Test the hell out of everything

Testing on web applications is usually a pain and testing for our typographical work is no exception. We’ll discuss how to build a cross-platform arsenal with a single laptop, Open box and 2 virtual machines and how to use that arsenal to test our content, do screen shots and even start adding ebook apps on all of them. Here we go:

What do we need to test with?

I’m a Mac user so that’s my primary platform for testing and development. In my Mac I have the following browsers and applications:

Desktop

  • Chrome release and Canary The Canary channel has the latest and greatest additions to Chrome and it will not overwrite your standard Chrome installation
  • Firefox release and developer edition
  • Safari comes installed with OS X
  • I used to include Opera as an option but since they moved to WebKit and then to Blink, they are too close to an existing browser to merit download. If you still want it, you can download it directly from Opera

Open box Virtual Machines

I’d rather not have to get a brand new computer to download the browsers

  • Download Virtual Box from its website
  • Microsoft makes virtual machines available for all the versions of IE and Edge in different versions of Windows
  • If you’re planning on working with MS Edge and IE 11 in a windows 10 environment you can join the Windows Insider program and get an ISO image that you can install as a Virtual Machine
  • You can download an ISO of your favorite Linux Distribution (I favor Ubuntu LTS) and install it as a virtual machine. There are also alternative installation methods you can use if the default doesn’t work for you

The Windows virtual machines you get from Microsoft have one version of IE and one version only. I’d always stay with IE 10 on Windows 8.1 in one machine and IE 9 on Windows 7. To the default IE browser you can then add the same browsers as listed under Desktop (if supported by your Linux distribution)

Mobile devices

Most browsers available for mobile devices come bundled with phones and tables which make testing in the actual devices a little more complex. We need the following:

  • Table and/or Phone running Android to run WebView, Chrome, Firefox and, optionally, Opera Mini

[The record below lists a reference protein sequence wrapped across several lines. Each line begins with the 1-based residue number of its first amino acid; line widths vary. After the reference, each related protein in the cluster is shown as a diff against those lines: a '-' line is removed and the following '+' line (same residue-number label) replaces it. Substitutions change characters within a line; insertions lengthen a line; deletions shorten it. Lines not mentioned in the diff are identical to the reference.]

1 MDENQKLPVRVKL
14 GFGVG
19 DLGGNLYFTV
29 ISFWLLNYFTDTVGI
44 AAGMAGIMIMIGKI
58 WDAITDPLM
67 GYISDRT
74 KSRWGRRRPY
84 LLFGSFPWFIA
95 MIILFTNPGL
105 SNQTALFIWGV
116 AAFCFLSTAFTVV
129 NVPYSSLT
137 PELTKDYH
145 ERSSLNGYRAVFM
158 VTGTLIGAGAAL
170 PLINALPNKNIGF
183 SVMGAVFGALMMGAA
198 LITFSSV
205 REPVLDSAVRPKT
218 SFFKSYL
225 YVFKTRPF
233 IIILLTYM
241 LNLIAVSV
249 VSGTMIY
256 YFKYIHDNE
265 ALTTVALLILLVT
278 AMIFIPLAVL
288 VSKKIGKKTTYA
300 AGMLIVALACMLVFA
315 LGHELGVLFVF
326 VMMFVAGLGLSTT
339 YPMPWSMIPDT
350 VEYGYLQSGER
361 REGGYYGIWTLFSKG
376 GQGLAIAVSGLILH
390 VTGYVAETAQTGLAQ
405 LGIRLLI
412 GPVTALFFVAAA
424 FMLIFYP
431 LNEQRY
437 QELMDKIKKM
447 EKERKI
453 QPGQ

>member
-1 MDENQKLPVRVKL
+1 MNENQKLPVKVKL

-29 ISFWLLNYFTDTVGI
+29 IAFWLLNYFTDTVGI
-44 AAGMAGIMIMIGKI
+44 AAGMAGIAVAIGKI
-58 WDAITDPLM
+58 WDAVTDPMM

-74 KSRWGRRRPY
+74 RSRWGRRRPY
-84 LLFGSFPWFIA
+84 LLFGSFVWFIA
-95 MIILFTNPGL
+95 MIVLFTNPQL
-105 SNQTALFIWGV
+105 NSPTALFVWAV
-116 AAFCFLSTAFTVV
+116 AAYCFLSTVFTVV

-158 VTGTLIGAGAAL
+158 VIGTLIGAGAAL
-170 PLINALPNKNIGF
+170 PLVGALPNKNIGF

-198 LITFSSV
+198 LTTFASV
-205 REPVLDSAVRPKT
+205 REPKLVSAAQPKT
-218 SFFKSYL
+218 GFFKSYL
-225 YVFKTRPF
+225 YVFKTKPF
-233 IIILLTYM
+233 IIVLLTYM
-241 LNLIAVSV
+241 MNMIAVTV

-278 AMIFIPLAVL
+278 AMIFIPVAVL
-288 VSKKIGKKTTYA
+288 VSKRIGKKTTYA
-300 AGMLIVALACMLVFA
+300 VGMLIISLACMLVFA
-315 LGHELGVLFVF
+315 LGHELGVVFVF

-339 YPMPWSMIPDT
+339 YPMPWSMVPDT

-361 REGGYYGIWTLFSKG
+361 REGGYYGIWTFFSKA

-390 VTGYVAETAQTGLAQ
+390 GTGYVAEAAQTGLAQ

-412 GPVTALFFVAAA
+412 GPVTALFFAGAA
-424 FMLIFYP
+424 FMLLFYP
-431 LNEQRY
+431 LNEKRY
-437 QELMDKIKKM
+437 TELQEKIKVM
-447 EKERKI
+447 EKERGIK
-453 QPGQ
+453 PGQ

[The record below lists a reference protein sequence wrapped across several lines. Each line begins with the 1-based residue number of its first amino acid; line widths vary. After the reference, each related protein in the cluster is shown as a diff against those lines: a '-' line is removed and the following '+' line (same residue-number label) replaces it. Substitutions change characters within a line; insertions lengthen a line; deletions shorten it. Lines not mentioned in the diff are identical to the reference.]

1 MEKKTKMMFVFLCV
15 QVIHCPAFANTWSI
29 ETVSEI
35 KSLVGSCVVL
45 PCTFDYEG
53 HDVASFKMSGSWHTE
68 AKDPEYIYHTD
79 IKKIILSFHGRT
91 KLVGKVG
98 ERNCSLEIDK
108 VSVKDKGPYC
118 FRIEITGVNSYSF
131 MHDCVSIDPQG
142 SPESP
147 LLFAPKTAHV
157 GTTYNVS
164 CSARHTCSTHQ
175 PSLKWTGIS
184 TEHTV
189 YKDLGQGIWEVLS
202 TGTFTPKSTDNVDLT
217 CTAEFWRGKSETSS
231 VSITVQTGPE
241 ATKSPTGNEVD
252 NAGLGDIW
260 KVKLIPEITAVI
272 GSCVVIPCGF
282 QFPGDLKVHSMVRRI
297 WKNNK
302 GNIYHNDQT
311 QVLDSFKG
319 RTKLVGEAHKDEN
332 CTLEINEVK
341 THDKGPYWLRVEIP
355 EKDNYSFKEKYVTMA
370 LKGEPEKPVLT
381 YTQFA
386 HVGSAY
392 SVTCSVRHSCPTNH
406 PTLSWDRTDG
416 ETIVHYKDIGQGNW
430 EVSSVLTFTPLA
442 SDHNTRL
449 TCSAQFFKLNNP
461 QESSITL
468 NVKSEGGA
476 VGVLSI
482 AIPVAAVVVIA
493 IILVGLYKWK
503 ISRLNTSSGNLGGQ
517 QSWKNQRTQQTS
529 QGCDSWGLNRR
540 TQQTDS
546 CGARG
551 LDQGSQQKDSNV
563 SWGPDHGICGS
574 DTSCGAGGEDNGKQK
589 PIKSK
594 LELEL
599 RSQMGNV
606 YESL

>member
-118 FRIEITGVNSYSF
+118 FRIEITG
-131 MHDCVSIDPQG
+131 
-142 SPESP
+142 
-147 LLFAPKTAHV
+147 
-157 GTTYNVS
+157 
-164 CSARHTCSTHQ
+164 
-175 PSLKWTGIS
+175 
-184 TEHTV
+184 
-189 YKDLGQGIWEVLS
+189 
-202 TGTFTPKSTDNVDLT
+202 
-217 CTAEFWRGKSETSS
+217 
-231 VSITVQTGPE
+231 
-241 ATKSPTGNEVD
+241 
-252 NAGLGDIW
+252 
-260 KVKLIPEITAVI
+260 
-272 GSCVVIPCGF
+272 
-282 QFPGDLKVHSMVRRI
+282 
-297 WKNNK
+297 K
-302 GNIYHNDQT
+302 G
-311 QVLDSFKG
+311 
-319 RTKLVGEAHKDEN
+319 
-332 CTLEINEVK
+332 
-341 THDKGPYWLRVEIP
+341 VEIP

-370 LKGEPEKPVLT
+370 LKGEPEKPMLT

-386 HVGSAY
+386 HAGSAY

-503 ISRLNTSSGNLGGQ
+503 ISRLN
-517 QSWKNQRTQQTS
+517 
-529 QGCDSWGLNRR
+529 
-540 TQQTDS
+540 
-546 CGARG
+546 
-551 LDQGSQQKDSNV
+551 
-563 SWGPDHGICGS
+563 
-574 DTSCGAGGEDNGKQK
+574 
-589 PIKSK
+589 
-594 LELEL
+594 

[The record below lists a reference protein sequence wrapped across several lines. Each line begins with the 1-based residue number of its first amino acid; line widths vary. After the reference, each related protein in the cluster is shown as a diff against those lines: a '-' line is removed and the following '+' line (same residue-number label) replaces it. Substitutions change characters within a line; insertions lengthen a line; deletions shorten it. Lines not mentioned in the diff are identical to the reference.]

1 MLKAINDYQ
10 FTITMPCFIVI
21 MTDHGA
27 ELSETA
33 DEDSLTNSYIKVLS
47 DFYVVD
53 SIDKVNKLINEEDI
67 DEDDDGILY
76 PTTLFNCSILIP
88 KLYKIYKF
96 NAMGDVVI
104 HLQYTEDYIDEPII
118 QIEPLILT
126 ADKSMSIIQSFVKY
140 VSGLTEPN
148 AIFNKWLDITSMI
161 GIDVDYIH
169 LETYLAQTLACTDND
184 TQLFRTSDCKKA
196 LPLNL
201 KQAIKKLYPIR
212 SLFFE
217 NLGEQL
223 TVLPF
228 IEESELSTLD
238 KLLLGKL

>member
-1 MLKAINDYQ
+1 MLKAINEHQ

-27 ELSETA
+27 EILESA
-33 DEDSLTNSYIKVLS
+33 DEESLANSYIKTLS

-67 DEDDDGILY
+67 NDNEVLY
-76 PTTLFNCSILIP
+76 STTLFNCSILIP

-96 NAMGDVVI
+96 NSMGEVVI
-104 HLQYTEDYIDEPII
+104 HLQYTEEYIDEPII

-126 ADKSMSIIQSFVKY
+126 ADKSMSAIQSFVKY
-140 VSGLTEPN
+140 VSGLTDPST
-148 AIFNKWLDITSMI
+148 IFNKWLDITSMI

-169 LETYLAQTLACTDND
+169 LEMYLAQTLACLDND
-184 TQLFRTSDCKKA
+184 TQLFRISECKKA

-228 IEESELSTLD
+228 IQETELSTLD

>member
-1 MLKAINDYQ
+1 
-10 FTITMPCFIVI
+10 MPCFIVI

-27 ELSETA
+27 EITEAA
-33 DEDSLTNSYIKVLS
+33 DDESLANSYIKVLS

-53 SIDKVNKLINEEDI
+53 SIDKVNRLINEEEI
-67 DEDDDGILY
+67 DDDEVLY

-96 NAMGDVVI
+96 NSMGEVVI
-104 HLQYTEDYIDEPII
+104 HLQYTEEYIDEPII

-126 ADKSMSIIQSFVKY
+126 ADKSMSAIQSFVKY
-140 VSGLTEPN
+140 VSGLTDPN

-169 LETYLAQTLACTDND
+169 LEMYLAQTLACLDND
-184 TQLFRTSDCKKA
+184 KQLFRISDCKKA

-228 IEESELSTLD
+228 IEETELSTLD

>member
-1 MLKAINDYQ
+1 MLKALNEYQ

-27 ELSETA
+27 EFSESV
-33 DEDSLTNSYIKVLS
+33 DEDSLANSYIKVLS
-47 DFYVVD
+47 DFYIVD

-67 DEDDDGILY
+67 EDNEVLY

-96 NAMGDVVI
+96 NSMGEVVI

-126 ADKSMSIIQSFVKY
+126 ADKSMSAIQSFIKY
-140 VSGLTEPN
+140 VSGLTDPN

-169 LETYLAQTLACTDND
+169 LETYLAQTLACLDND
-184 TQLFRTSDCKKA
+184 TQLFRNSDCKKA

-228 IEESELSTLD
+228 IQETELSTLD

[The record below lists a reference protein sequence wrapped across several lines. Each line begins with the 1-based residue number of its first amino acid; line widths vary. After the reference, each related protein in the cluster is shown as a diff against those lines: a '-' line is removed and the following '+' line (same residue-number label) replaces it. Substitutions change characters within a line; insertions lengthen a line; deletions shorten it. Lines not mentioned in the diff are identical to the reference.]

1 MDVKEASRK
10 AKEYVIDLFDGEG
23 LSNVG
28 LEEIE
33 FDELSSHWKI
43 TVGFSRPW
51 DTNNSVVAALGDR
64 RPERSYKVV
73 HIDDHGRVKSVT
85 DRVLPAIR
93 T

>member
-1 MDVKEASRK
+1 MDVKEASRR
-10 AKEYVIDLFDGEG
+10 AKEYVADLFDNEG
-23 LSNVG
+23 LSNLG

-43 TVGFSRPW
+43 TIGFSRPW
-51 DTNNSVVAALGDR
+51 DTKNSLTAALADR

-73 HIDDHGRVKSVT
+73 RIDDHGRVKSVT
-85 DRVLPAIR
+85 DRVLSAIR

• iPhone/iPod Touch running different versions of iOS (7, 8 and 9) using Safari Mobile. Even though there are

Optional e-readers

Since proofing ebooks usually entails building epub and multiple versions of Kindle format packages they will take a second rung in our testing but you can download apps for the following ebook vendors. Note that the apps do not replace testing the books in the devices themselves because the experience in the apps can be radically different than reading the same book in the devices themselves.

If you can, get at least one iPad (retina would work best), one iPhone, one Android phone and one Android tablet. If you can’t then get the following applications:

  • iBooks is a Mac only application that comes installed in later versions of Yosemite and El Capitan or can be downloaded from the App Store
  • Kindlegen is both a previewer and a generator for Kindle files. It requires Java 6 so it may or may not work on your system
  • Kindle Previewer let’s you preview your content using simulations of multiple Kindle devices
  • Nook
  • Kobo

Actually testing your content

If we’re working with mostly static content then all you need to do is make sure that it looks close to the design brief in all browsers you test with. We are not talking about unit test or Test Driven Development (TDD)

External (paid) services

If you don’t want to bother with installing virtual machines and operating systems that take gigs out of your hard drive you have alternatives. Paid alternatives but alternatives none the less.

Browserstack provides testing support in a comprehensive list of supported browsers and platforms. It is paid but the prices are reasonable for the services it gives you.

Quirktools Screenfly provides a simpler way to test your design on multiple browsers. The price is better (free) but the support doesn’t seem to be as complete as Browserstack’s

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